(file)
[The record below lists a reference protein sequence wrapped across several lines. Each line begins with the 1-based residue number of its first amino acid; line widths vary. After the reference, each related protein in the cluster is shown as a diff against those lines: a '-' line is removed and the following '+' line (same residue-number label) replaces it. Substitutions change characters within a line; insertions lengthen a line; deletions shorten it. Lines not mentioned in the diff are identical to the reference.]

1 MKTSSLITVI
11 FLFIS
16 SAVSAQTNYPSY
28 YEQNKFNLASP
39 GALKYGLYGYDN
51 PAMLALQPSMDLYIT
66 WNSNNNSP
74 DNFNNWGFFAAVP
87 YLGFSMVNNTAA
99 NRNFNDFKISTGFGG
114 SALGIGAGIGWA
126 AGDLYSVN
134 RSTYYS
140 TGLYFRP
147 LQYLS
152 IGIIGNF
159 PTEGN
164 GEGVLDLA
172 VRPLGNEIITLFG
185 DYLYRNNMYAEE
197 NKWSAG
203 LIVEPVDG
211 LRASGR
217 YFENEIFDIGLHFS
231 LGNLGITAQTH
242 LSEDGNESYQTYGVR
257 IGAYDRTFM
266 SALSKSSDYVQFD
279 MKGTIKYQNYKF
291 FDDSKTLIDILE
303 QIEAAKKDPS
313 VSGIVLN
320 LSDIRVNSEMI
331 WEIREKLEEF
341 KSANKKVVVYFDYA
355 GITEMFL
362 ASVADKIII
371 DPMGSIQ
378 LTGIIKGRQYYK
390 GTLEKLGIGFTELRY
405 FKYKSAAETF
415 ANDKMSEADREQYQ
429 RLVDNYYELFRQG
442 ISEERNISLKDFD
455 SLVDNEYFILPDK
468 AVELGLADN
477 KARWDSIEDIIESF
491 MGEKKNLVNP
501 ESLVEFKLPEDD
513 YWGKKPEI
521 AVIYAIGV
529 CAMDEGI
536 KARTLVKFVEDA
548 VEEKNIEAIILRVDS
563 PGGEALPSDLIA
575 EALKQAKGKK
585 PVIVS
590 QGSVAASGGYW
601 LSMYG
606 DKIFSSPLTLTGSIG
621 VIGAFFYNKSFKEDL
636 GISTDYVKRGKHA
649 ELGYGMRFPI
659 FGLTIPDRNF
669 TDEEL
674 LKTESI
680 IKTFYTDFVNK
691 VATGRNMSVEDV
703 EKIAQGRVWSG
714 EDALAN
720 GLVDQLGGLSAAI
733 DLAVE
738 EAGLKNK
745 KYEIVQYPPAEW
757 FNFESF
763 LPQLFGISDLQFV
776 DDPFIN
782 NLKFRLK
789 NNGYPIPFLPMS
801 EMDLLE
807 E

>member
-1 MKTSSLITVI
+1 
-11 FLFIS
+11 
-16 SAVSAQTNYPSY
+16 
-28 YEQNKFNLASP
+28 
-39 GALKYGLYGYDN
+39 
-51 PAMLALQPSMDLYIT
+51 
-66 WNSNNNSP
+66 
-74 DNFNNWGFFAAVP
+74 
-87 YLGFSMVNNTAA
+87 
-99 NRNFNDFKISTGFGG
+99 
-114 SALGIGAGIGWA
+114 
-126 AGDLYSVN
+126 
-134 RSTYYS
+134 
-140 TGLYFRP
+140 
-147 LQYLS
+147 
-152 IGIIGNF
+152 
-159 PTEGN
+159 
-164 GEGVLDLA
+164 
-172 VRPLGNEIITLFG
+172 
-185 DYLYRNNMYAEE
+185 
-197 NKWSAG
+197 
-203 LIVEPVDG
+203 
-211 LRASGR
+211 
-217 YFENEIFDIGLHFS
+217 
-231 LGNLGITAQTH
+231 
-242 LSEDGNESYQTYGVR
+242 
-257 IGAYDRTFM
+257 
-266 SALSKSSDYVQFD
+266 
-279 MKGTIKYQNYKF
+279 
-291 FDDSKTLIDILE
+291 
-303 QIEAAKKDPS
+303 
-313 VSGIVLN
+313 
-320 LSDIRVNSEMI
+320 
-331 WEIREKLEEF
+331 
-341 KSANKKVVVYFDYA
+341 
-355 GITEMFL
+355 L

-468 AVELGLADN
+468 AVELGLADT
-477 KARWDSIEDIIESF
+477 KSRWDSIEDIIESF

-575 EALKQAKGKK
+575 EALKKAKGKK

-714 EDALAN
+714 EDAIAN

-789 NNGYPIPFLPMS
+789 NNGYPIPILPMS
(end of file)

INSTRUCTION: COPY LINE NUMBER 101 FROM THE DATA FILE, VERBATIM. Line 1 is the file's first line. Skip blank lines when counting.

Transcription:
+87 